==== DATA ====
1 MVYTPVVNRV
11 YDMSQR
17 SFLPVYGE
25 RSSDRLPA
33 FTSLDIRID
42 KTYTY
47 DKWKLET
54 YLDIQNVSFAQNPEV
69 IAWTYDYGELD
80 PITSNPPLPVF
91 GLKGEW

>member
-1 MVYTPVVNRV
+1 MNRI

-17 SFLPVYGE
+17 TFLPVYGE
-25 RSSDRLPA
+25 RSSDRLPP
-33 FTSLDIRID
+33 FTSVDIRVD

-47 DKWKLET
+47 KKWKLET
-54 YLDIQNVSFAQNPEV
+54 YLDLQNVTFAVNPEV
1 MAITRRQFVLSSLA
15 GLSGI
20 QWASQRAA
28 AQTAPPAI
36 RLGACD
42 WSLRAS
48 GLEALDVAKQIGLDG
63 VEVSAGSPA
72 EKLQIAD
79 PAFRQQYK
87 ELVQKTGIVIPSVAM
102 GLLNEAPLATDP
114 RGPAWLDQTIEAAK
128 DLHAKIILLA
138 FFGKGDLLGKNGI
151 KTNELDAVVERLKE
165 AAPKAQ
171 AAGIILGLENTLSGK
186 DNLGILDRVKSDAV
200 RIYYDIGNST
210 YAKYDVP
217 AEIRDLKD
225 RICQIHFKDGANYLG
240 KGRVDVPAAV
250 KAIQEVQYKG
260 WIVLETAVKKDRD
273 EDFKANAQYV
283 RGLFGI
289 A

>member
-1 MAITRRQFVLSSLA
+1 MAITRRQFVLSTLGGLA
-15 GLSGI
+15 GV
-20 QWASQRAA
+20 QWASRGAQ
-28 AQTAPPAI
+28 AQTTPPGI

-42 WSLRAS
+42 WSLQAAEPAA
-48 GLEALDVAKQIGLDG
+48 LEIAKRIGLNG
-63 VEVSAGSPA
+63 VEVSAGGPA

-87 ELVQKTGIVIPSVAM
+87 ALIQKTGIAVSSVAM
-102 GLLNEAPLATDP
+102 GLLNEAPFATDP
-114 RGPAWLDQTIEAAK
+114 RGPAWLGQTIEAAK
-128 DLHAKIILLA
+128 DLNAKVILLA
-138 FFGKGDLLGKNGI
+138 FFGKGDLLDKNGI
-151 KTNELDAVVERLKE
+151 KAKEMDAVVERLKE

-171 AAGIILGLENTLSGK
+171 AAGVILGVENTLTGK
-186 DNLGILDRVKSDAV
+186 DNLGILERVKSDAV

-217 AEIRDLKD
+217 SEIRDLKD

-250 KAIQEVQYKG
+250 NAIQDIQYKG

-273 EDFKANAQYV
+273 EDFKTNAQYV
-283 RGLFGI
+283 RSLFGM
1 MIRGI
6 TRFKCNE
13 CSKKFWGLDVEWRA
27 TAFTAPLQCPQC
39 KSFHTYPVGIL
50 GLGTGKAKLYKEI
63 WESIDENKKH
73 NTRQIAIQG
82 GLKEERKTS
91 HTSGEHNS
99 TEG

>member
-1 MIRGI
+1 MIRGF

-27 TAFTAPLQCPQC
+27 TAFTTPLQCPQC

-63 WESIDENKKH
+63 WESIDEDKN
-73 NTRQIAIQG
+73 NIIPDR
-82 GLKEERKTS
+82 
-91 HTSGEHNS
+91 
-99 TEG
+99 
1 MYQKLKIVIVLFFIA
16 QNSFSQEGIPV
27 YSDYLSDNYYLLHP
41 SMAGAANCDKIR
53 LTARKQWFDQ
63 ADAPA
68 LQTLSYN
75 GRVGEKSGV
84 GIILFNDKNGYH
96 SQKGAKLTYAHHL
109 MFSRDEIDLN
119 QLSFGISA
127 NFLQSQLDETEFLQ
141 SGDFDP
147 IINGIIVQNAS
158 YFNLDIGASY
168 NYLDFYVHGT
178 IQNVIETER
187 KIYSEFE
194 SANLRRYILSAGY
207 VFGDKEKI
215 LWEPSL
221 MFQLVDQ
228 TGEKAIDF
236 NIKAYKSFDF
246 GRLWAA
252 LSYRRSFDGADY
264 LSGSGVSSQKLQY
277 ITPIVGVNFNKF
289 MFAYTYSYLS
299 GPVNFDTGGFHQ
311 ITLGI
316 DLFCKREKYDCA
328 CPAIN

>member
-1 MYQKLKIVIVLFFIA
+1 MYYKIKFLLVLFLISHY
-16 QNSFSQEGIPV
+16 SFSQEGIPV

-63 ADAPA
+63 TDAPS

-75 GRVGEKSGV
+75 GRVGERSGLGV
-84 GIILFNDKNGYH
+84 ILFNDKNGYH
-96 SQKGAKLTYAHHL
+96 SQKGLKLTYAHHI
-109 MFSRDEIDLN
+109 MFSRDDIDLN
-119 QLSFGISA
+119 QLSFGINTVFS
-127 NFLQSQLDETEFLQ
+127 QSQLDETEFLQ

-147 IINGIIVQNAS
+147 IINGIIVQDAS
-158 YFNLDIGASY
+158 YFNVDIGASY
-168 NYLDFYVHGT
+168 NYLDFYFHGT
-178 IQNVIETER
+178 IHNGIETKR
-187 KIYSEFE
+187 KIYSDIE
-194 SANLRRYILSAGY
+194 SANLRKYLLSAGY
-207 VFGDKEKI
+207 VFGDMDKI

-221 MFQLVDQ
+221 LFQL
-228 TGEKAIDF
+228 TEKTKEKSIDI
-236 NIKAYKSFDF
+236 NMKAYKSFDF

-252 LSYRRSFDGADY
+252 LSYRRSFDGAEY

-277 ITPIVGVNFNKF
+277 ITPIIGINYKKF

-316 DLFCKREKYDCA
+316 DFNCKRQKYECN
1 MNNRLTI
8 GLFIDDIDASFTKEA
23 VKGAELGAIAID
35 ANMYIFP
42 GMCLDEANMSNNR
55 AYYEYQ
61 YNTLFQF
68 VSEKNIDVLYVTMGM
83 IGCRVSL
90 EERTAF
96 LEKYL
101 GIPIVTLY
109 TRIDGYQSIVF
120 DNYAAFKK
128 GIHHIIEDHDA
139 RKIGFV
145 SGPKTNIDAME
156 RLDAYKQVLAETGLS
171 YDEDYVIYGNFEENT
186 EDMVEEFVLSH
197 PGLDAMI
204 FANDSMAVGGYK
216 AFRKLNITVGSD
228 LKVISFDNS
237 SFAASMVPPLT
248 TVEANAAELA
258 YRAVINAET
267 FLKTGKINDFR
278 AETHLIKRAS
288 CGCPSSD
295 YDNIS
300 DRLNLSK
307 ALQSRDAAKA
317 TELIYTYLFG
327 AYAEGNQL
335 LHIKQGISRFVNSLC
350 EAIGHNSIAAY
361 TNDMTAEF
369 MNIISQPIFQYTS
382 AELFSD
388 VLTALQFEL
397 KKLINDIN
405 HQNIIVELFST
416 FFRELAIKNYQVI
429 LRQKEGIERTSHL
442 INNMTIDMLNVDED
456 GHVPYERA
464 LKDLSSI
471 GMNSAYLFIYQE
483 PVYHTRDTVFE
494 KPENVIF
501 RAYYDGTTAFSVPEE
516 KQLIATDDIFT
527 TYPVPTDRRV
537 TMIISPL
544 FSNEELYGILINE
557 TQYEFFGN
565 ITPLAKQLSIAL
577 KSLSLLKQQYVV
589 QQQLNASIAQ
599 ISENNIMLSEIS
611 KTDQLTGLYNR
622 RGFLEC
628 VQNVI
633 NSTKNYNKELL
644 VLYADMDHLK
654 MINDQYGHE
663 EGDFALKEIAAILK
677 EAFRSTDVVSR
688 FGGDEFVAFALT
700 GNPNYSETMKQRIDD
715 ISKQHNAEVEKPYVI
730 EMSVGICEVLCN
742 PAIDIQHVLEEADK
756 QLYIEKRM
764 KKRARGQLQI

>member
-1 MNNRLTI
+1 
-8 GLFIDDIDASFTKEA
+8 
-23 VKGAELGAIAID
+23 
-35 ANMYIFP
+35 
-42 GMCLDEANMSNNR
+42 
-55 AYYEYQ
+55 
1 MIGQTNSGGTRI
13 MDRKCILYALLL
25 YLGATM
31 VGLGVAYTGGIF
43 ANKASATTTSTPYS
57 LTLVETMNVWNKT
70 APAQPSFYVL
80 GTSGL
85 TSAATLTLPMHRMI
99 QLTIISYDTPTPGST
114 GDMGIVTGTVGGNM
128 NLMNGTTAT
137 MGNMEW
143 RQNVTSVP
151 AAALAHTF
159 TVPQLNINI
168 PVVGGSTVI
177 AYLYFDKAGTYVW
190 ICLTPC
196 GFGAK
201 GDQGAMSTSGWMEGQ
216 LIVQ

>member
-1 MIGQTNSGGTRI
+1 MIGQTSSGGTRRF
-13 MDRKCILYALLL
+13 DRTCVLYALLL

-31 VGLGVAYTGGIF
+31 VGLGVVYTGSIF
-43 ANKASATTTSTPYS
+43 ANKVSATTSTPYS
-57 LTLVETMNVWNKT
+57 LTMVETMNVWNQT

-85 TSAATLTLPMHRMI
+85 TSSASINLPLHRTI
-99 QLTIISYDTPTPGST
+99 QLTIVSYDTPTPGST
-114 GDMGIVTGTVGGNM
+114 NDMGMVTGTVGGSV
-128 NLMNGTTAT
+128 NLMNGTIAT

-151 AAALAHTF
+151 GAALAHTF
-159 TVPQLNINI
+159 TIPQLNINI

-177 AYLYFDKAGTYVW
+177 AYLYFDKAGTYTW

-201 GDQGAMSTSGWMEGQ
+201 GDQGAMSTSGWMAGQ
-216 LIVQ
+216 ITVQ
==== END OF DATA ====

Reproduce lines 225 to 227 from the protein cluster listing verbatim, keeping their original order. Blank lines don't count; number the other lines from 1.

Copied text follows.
267 FLKTGKINDFR
278 AETHLIKRAS
288 CGCPSSD